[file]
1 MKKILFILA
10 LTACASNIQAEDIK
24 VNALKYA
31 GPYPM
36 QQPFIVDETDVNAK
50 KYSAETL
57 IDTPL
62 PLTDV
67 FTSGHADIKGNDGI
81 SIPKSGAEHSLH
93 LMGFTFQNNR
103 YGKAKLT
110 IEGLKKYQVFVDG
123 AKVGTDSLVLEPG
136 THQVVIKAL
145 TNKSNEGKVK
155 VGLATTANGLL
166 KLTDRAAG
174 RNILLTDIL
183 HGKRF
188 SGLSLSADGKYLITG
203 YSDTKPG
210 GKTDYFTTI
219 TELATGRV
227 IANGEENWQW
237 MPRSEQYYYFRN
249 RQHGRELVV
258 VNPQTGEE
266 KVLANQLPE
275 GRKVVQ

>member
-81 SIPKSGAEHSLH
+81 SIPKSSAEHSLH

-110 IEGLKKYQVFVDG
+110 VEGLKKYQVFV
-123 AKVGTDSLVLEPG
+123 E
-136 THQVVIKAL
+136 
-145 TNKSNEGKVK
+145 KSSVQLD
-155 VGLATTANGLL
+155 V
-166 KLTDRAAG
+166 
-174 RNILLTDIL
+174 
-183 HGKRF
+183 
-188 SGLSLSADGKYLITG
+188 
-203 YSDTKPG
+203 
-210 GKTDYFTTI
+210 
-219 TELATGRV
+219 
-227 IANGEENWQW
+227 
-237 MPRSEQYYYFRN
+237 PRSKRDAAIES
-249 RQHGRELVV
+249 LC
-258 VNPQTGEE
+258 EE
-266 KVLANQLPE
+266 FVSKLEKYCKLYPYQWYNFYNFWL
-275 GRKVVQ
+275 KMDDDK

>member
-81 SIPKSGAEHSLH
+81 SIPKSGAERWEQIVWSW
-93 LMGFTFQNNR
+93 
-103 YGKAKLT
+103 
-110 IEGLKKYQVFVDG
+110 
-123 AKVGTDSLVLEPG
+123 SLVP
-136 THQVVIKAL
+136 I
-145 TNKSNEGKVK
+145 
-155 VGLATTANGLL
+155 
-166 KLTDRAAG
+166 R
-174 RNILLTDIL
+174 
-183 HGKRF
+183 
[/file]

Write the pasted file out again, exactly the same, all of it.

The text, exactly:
1 MKKILFILA
10 LTACASNIQAEDIK
24 VNALKYA
31 GPYPM
36 QQPFIVDETDVNAK
50 KYSAETL
57 IDTPL
62 PLTDV
67 FTSGHADIKGNDGI
81 SIPKSGAEHSLH
93 LMGFTFQNNR
103 YGKAKLT
110 IEGLKKYQVFVDG
123 AKVGTDSLVLEPG
136 THQVVIKAL
145 TNKSNEGKVK
155 VGLATTANGLL
166 KLTDRAAG
174 RNILLTDIL
183 HGKRF
188 SGLSLSADGKYLITG
203 YSDTKPG
210 GKTDYFTTI
219 TELATGRV
227 IANGEENWQW
237 MPRSEQYYYFRN
249 RQHGRELVV
258 VNPQTGEE
266 KVLANQLPE
275 GRKVVQ

>member
-81 SIPKSGAEHSLH
+81 SIPKSSAEHSLH

-110 IEGLKKYQVFVDG
+110 VEGLKKYQVFV
-123 AKVGTDSLVLEPG
+123 E
-136 THQVVIKAL
+136 
-145 TNKSNEGKVK
+145 KSSVQLD
-155 VGLATTANGLL
+155 V
-166 KLTDRAAG
+166 
-174 RNILLTDIL
+174 
-183 HGKRF
+183 
-188 SGLSLSADGKYLITG
+188 
-203 YSDTKPG
+203 
-210 GKTDYFTTI
+210 
-219 TELATGRV
+219 
-227 IANGEENWQW
+227 
-237 MPRSEQYYYFRN
+237 PRSKRDAAIES
-249 RQHGRELVV
+249 LC
-258 VNPQTGEE
+258 EE
-266 KVLANQLPE
+266 FVSKLEKYCKLYPYQWYNFYNFWL
-275 GRKVVQ
+275 KMDDDK

>member
-81 SIPKSGAEHSLH
+81 SIPKSGAERWEQIVWSW
-93 LMGFTFQNNR
+93 
-103 YGKAKLT
+103 
-110 IEGLKKYQVFVDG
+110 
-123 AKVGTDSLVLEPG
+123 SLVP
-136 THQVVIKAL
+136 I
-145 TNKSNEGKVK
+145 
-155 VGLATTANGLL
+155 
-166 KLTDRAAG
+166 R
-174 RNILLTDIL
+174 
-183 HGKRF
+183 